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At the centre of Beetaloo Basin gas debate, Traditional Owners chart future for their communities

Tom Zaunmayr -

It is a phrase often muttered when discussing Indigenous advancement in the modern age: learn to walk in two worlds.

Understanding how to benefit from western society while maintaining a strong connection to Country and culture is the crux of the phrase's meaning.

It is a phrase Mudburra-Jingili man Ben Ulamari has grappled with for a long time.

His family's lands are at the centre of one of the most public cultural and economic pinchpoints in Australia today; the debate over gas extraction in the Northern Territory's Beetaloo Basin.

Mr Ulamari has always been keen to show leadership, whether through his work with Origin Energy and Tamboran Resources, or back home in his Kulumindini (Elliott) community.

"I see myself as a role model for the community, to show that, yeah, we can get these type of positions, we can do those type of job in our own community, in towns," he said.

"I would like to lead as an example and then hopefully we can get more younger generation Traditional Owners and locals involved in working and aiming for supervising and management positions or finance management positions and stuff like that.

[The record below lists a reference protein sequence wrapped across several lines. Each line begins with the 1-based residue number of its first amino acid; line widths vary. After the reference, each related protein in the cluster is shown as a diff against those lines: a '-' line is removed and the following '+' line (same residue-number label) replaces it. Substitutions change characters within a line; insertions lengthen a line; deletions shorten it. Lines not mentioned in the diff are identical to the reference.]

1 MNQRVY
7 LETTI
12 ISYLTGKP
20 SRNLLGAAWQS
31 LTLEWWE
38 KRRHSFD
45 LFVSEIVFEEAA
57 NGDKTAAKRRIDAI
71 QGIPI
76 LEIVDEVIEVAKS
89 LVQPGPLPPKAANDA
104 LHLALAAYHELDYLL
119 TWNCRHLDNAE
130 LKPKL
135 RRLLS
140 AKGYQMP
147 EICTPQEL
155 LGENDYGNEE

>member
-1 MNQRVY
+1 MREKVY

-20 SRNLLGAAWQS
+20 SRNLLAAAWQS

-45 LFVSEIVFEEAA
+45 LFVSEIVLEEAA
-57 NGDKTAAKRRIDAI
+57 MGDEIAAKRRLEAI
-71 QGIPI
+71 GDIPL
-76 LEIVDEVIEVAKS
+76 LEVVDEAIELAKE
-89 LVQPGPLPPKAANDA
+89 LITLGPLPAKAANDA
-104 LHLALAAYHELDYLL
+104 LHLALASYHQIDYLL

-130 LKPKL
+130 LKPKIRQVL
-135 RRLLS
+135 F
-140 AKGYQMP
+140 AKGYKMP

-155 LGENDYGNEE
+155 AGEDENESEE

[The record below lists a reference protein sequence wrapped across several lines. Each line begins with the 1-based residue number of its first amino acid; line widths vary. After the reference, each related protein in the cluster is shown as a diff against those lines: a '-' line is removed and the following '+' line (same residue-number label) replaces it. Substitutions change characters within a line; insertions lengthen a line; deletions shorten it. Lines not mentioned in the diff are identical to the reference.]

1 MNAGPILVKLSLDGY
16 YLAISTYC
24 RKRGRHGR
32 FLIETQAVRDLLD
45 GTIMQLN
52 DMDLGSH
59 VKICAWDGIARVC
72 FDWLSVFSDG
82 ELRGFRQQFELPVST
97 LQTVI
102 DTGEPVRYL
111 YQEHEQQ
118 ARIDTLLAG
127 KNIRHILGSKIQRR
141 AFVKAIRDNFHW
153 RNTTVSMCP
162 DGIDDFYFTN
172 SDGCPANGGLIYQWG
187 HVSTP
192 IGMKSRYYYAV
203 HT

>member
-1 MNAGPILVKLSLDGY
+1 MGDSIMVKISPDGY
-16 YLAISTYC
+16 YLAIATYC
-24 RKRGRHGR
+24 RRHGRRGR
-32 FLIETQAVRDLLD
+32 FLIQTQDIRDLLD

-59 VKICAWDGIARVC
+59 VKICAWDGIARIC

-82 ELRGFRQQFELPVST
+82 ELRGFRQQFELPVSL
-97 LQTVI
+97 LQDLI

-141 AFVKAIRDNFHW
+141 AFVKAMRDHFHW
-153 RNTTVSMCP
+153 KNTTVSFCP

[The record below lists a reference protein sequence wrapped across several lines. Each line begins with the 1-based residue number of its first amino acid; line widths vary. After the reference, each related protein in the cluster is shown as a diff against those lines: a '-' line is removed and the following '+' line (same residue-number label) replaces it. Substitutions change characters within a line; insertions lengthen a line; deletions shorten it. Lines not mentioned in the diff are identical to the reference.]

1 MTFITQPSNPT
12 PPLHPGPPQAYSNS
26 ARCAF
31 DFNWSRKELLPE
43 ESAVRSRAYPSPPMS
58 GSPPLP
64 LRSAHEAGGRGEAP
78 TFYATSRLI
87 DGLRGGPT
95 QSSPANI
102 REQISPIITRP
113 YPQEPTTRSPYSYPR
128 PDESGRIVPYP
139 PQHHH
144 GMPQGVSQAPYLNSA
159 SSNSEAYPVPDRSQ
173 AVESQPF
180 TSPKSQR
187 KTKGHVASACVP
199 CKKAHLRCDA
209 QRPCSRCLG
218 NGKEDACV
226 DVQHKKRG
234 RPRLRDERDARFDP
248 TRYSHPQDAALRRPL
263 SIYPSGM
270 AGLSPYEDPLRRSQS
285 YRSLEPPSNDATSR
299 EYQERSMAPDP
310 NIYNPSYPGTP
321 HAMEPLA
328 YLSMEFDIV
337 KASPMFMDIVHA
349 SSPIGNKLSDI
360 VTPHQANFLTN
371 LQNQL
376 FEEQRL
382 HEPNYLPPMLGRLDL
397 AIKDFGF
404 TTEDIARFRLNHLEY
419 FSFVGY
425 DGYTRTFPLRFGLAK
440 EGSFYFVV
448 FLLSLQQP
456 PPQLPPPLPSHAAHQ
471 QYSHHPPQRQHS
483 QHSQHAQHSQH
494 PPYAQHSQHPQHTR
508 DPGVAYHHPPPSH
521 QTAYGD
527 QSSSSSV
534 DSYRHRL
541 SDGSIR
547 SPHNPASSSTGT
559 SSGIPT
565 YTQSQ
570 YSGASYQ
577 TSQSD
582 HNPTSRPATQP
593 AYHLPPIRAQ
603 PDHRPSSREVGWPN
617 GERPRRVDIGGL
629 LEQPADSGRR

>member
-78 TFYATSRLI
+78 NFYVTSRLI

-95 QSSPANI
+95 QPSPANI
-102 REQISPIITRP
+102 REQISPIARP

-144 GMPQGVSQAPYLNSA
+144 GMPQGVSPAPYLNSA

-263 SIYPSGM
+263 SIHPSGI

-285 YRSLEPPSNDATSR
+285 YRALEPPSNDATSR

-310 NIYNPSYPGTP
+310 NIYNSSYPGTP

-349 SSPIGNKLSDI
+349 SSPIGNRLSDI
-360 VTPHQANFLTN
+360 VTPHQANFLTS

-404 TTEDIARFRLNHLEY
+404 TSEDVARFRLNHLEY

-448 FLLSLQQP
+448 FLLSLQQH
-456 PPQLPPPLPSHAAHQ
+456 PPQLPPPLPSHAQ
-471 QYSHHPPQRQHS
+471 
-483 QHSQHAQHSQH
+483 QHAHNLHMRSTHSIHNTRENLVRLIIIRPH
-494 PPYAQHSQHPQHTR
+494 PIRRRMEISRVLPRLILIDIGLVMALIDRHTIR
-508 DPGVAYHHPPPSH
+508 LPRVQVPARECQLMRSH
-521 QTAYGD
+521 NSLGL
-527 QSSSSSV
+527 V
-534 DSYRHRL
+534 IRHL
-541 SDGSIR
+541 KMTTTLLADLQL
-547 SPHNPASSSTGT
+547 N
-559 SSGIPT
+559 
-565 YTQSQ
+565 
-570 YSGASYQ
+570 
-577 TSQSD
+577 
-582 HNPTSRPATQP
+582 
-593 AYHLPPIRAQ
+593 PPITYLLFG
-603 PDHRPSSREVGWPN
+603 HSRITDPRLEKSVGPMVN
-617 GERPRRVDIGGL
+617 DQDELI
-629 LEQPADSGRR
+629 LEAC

Mudburra-Jingili Traditional Owner Ben Ulamari

"I am a strong believer in if you work traditional or local in a community and you have skill sets, it is good to go back and live in (the community) as an example."

Origin Energy senior hydrogeologist Peter Evans said Mr Ulamari's work was crucial to monitoring groundwater levels to ensure aquifers were not being drained.

"We have computerized data loggers that live down under the water table and record the water level continuously," he said.

"I think it's a real positive thing that we can have the Traditional Owners of the area getting benefit by working with the project and obtaining skills that are transferable."

The industry landscape has changed substantially in the basin in recent months, with Origin Energy flagging an intention to sell its interests in Beetaloo Basin to Tamboran Resources.

But the work continues, and Ben Ulamari reckons that the future has bright prospects for him, his family and his community.

Jingili man Fred Godilla is conflicted.

He knows mining can have adverse impacts on environment, but trusts the companies working on his Country are putting the right safeguards in place.

Mr Godilla wants to see opportunities for the young people of Kulumindini come out of industrial development, including jobs, housing and the opportunity to stay in their community.

Mr Godilla's sentiment is shared by Mudburra-Jingili man Jeremy Jackson.

"Most of our Mudburra tribe be stuck with nothing, and now we are getting all these opportunities from these oil and gas companies moving forward," he said.

"A lot of our young people were sitting around doing nothing in Elliott, now they have some people working with the companies..

"We need all these work opportunities here because we got hardly nothing."

Work aside, Mr Jackson hopes the money flowing into town will solve one of Kulumindini's larger problems - a critical shortage of housing which leaves generations of family members living together.


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